The legislation also authorized 1.5-percent bonuses for physicians who participate in Medicare's quality reporting initiative through Dec. 31. It also extended the floor for geographic practice cost adjustments through June 30.
Several proposals opposed by organized medicine did not wind up in the final bill, including limits on physician ownership of hospitals, cuts in imaging payments, specialty-specific expenditure targets, and an electronic prescribing mandate.
While AMA applauded congressional leaders for trying to resolve the SGR issue, it didn't exactly jump for joy at the six-month reprieve from further Medicare fee cuts.
"It is extremely disappointing that after all the hard work in the House earlier this year to replace two years of Medicare physician payment cuts with an increase that would help physicians keep up with medical practice costs, the final action passed by the House and Senate stops the cut for just six months, which creates uncertainty for both Medicare patients and physicians," said Edward Langston, MD, chair of the AMA Board of Trustees.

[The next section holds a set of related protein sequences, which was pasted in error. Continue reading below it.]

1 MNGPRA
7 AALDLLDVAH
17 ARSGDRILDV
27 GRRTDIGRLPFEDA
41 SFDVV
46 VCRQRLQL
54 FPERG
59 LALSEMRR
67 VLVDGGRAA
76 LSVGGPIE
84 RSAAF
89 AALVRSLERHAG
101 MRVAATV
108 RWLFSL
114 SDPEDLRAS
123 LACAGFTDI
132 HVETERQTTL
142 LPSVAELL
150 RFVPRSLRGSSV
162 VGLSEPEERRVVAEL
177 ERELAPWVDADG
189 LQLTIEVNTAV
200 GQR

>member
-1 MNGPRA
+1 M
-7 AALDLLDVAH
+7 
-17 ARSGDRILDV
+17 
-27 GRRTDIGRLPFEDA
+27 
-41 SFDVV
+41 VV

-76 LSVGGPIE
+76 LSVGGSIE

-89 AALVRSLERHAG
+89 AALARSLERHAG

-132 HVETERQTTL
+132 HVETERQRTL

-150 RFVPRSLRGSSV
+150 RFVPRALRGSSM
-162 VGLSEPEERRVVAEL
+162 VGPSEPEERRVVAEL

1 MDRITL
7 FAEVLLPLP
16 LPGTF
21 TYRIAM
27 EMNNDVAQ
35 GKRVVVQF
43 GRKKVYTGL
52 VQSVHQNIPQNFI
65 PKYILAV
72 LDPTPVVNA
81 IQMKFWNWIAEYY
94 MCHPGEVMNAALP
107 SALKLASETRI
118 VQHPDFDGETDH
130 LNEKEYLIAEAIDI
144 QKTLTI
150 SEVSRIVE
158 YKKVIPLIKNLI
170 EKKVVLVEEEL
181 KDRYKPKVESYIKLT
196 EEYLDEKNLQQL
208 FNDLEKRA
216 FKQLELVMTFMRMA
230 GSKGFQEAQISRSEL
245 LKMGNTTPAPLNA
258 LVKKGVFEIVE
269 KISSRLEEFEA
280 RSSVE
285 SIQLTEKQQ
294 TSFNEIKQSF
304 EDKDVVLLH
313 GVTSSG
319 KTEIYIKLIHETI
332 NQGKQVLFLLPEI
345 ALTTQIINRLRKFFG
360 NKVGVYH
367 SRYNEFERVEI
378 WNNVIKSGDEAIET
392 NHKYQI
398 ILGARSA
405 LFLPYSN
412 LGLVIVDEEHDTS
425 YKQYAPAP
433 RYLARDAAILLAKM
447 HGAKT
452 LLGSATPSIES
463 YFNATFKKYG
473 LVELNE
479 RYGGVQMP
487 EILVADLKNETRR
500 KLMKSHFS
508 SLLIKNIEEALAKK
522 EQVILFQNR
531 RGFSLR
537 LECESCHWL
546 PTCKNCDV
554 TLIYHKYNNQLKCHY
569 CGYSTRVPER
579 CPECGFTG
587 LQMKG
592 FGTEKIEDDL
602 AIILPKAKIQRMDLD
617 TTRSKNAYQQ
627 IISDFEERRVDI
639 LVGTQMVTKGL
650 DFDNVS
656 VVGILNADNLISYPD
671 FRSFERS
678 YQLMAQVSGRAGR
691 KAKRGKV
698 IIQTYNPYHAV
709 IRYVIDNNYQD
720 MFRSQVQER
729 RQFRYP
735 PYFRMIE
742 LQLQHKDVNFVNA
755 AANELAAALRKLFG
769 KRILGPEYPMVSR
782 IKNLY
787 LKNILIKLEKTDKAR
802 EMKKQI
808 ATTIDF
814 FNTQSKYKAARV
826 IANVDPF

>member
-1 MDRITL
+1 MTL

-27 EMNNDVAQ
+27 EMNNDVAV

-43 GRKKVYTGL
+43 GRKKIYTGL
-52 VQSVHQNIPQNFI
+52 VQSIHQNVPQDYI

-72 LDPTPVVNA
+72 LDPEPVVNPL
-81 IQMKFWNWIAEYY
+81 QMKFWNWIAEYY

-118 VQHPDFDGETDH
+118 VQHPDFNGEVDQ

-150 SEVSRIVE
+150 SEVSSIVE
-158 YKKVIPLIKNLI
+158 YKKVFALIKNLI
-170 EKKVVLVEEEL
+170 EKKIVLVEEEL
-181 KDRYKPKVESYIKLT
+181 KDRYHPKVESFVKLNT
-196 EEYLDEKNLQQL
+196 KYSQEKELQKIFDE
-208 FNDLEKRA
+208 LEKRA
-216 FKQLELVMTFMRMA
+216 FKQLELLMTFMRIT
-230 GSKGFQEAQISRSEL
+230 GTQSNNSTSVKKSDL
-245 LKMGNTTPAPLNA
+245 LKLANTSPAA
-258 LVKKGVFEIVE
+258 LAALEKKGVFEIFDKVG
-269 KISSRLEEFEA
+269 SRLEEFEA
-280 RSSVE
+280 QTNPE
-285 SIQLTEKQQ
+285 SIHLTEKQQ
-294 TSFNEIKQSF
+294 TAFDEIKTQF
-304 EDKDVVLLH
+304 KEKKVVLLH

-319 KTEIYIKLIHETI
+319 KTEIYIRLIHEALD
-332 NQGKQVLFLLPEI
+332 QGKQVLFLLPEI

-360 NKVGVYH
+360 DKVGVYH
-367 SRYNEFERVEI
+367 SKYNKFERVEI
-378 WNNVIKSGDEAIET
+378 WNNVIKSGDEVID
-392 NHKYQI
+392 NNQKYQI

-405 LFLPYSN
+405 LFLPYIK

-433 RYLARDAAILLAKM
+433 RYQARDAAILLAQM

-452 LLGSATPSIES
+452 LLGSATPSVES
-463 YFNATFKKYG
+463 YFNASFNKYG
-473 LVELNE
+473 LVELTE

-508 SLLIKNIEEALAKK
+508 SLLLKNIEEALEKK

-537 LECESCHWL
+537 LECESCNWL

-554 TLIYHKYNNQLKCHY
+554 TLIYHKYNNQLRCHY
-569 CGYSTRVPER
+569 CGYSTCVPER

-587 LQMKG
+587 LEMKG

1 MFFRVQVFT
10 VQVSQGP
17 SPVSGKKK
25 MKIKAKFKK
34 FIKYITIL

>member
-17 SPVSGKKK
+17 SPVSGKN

TMA leaders also are disappointed with the six-month fee increase.
"It was quite frustrating to field calls from legislative assistants in some of the members' offices," Dr. Hinchey said. "Each time, I listened patiently to their explanations and politely said, 'If you are waiting for me to say thanks, we might as well end the conversation.'"
Austin obstetrician-gynecologist Albert T. Gros, MD, chair of TMA's Council on Legislation, added, "A half-percent increase is better than a 10-percent cut, but not much." Either way, Dr. Gros says fees still are not keeping pace with inflation.
AMA mounted an aggressive lobbying campaign to secure at least a two-year payment increase to pave the way for a long-term fix for the flawed payment formula. That campaign generated some 50,000 telephone calls and 500,000 total contacts by physicians and patients to members of Congress.
Darren Whitehurst, TMA vice president, advocacy, says House Democratic leaders floated a plan that would have accomplished AMA's goal of a two-year fix, paying for the physician fee increases with significant cuts in the Medicare Advantage program. Senate Finance Committee Chair Max Baucus (D-Mont.) also seemed interested in a two-year fix, but it was clear the Senate was not willing to go along with the deep cuts the House proposed for Medicare Advantage plans, particularly because President Bush threatened to veto any cuts to those plans.
"The problem in [Washington] D.C. is the pay-go rules," Mr. Whitehurst said, referring to congressional rules that require any spending increases to be offset by spending cuts. "If you are going to pay more money to somebody, it's got to come out of somebody else's pocket. The problem was identifying where those dollars were coming from, particularly with the president saying any bill that took the money away from Medicare Advantage plans would be vetoed."